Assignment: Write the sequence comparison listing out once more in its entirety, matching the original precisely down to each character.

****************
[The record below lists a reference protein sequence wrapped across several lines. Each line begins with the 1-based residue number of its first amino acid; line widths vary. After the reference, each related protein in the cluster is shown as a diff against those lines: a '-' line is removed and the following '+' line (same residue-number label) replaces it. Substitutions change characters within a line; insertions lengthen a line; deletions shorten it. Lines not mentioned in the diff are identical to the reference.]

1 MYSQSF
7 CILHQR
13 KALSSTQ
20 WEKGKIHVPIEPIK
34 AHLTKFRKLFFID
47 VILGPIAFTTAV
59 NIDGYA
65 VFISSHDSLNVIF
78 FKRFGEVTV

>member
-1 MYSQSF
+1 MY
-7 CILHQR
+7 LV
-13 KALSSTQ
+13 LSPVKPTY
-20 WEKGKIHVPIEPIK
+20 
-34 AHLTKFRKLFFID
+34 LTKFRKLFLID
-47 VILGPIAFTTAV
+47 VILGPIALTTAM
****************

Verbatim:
[The record below lists a reference protein sequence wrapped across several lines. Each line begins with the 1-based residue number of its first amino acid; line widths vary. After the reference, each related protein in the cluster is shown as a diff against those lines: a '-' line is removed and the following '+' line (same residue-number label) replaces it. Substitutions change characters within a line; insertions lengthen a line; deletions shorten it. Lines not mentioned in the diff are identical to the reference.]

1 MYSQSF
7 CILHQR
13 KALSSTQ
20 WEKGKIHVPIEPIK
34 AHLTKFRKLFFID
47 VILGPIAFTTAV
59 NIDGYA
65 VFISSHDSLNVIF
78 FKRFGEVTV

>member
-1 MYSQSF
+1 MY
-7 CILHQR
+7 LV
-13 KALSSTQ
+13 LSPVKPTY
-20 WEKGKIHVPIEPIK
+20 
-34 AHLTKFRKLFFID
+34 LTKFRKLFLID
-47 VILGPIAFTTAV
+47 VILGPIALTTAM